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5 Music Production Challenges to Sharpen Your Skills at Home
Like many people around the world, we music producers are staying at home.
Without the excitement of usual musical events—like going to the studio, seeing a live show, or performing live yourself—you may be feeling less creative than normal.
And that’s OK! We went ahead and put together five music producer challenges that will jumpstart your creativity and level up your skills.
From simple instrument-level challenges to more advanced song reconstructions, there’s something here for everyone.
1. Sample sounds from a new source
When you’re feeling uninspired and want to get the creative juices flowing, samples offer a wealth of good ideas.
A single chord or rhythmic section is often enough to inspire an entire track, so I encourage you to explore either your own libraries or seek out something new to sample that you haven’t before.
You may already have an account with a service like Splice Sounds, but there are also lots of free sample libraries if you want to save a few bucks:
Free Music Archive: An endless collection of free “high-quality, legal audio downloads directed by WFMU, the most renowned freeform radio station in America.”
Legowelt Sample Packs: Functional sounds from synthesizers and drum machines, both old and new.
The Sounds of NASA: Historic samples and soundbites captured in space.
BBC Sound Effects: Recordings from the British public broadcaster available for “personal, educational, or research purposes.”
2. Produce a genre you’ve never produced before
Nowadays, it's not uncommon for artists to hop between genres with each song they release. Listeners also have varied tastes and will jam-pack their favorite playlists with music spanning multiple decades and styles.
All this makes it more important than ever to be able to adapt musically as a producer, and nothing helps develop this skill more than producing a song in an entirely new genre.
If you are a hip-hop producer, try your hand at house music, drum ‘n bass, or other styles of electronic music. You’ll find that your low-end and sampling skills transfer well to dance genres.
If you produce hard rock or aggressive guitar-based music, take off the distortion and heavy compression and explore softer, quirkier styles of rock. The opposite works too.
If you produce instrumental music, download an acapella track (or record your own) and craft your next beat to support it. You’ll be surprised at how much you need to strip away to make room.
3. Recreate a well-produced song
Re-creating a great piece of music will teach you a lot about what a song needs to capture people’s attention. Point Blank Music School has some excellent live “deconstructions” for inspiration.
If you take on this challenge, here is a basic structure you might want to follow:
Download a track you admire. If possible, search around for the multi-track mix—some artists make stems available for remix competitions. Make note of the BPM and key.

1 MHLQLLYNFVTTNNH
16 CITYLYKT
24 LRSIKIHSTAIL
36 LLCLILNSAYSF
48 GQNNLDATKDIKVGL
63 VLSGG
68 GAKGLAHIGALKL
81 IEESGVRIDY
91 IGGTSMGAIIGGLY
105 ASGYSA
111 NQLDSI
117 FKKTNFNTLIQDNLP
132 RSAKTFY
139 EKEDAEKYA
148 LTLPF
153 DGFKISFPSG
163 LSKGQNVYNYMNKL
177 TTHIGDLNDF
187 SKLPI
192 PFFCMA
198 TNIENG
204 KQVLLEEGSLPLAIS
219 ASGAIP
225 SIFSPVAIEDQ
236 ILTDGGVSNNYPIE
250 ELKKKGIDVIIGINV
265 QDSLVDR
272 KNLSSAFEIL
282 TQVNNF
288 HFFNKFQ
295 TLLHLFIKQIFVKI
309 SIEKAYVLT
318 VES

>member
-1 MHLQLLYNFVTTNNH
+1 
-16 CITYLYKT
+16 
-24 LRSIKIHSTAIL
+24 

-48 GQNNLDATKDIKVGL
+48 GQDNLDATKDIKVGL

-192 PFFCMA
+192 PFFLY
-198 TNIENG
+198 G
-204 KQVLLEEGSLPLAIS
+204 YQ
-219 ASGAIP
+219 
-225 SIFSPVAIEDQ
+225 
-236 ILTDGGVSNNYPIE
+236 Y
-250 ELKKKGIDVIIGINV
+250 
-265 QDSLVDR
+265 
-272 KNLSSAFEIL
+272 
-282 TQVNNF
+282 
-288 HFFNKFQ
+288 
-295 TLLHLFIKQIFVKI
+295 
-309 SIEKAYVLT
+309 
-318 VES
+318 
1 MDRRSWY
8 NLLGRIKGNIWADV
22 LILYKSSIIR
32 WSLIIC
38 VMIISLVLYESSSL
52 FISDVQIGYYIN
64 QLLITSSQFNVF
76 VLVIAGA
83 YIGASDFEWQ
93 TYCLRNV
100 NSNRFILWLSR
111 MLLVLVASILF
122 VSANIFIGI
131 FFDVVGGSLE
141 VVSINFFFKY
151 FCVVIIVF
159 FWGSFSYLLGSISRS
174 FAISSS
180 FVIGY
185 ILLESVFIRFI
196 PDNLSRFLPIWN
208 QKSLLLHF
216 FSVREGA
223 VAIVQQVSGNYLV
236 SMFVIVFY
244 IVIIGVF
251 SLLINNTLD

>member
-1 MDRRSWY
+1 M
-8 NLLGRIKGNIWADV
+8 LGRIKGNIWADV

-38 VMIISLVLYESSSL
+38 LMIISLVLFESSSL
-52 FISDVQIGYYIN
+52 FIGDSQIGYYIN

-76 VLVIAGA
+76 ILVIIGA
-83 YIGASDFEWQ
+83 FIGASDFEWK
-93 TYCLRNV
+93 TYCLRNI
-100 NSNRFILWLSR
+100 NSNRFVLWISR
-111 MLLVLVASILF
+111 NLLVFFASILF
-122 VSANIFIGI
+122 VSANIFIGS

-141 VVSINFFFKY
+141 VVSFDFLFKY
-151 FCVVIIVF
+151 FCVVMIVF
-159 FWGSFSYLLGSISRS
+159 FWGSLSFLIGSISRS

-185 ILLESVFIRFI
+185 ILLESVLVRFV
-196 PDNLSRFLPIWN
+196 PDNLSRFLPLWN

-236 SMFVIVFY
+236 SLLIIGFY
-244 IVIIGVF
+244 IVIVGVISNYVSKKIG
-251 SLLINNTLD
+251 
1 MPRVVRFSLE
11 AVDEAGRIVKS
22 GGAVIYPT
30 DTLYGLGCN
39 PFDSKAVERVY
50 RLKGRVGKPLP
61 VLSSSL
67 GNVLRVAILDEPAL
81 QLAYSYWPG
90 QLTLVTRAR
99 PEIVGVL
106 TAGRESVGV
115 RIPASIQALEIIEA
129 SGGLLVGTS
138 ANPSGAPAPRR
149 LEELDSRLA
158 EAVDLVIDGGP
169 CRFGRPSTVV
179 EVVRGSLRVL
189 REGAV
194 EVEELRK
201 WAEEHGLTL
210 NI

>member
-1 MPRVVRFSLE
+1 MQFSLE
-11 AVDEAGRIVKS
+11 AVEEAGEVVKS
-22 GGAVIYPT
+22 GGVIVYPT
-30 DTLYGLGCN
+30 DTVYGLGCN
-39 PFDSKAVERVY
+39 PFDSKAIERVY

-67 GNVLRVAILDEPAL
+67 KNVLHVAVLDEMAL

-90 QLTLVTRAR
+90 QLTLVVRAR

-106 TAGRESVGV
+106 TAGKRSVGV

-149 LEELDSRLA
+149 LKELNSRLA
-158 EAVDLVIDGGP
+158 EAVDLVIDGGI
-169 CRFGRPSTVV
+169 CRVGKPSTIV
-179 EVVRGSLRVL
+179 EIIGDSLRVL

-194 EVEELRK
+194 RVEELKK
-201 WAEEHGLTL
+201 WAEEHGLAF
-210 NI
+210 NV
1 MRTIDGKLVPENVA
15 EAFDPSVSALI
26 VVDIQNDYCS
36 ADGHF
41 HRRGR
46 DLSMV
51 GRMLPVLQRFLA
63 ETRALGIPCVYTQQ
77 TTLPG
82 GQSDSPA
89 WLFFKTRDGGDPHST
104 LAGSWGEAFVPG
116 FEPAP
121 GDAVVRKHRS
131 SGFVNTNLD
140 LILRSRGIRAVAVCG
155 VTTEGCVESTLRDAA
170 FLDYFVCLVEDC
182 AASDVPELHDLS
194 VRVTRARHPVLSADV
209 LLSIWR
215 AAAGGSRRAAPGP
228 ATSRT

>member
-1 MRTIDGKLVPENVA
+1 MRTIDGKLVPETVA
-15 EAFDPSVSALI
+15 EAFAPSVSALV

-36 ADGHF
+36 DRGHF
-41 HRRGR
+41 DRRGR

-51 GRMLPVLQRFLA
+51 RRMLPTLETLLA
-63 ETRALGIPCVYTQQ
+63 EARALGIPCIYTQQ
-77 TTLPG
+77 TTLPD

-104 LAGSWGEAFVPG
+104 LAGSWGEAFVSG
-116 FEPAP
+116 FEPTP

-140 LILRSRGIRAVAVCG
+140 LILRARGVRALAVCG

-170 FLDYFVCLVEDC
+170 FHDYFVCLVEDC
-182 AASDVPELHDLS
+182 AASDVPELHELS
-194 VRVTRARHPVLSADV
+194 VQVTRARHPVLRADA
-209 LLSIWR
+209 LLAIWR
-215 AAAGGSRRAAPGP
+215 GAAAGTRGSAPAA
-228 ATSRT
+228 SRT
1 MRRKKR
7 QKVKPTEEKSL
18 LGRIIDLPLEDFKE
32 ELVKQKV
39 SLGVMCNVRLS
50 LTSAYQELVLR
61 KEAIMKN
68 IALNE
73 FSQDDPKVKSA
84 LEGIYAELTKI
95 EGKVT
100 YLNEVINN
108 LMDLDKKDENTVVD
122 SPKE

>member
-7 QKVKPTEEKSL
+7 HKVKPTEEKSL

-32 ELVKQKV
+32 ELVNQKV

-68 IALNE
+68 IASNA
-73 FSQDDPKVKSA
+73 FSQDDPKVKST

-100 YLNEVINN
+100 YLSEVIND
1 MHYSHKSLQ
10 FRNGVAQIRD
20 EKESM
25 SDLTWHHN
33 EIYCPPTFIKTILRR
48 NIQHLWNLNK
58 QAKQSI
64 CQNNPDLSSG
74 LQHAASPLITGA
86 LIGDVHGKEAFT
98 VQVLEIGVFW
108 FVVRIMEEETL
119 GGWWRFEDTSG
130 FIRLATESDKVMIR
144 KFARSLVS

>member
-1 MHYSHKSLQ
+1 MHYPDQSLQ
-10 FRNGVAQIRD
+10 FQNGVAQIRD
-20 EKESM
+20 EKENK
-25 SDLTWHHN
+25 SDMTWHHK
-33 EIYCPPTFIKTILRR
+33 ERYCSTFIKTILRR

Write out all the instruments you hear in the song, as well as a visual or timecode of when they come into the song. Find sounds and VSTs within your own DAW that will bring you within sonic range.
Drag the song reference into your DAW and add markers for song sections as well as notable song moments.
One instrument at a time, go through each section and re-create them with your own sounds and instruments. Try to get as close to the original as possible (easier said than done!)
Add in all the sound effects, automation, and details that tie the song together.
Recreating a song is a long process, but most of us have extra time to spare these days, so I strongly encourage you to do it. There is so much to learn from the greats and this is a literal way to soak up their knowledge.
4. Produce for a mood
With streaming services becoming the default way for listeners to get their music, “mood” and “context” are popular ways to organize songs.
If you visit Spotify, for example, there are playlists for general activities like working from home, cooking, and parties, but also specific playlists for rainy days, driving at night, feeling sad, nostalgia, and more.
Think about the kind of music you produce and how it could fit into a playlist mood or context. Check out some of those playlists on your preferred streaming service to get ideas about tone, instruments, and feel.
Then, get to work! Producing with a specific mood in mind can make production much easier—it sure beats staring at an empty DAW.
5. Livestream your music production
Live-streaming has been popular with gamers for years, and now, the music industry is taking notice.
With more people staying at home, lots of artists are creating live streams to temporarily replace concerts. This can be a great opportunity for you to build and engage your fanbase, as well as demonstrate your chops to an audience.
A few ideas:
Borrow from the approach taken by Splice or Boiler Room’s “Crowdsourced” series and have people send in sounds that you use to build a track on the fly.
Take a blindfolded sample-based approach like Rhythm Roulette.
Remix an existing song live or demonstrate how you made one of your own productions.
This challenge is really two challenges in one: creating for a live audience and setting up your studio for a stream.
There’s always something new to learn with music production. Take the extra time you have now to hone your production skills so that you have more to offer later on. And if possible, document your production process and share it with others. You’re not the only one who’s eager to learn new techniques and tricks...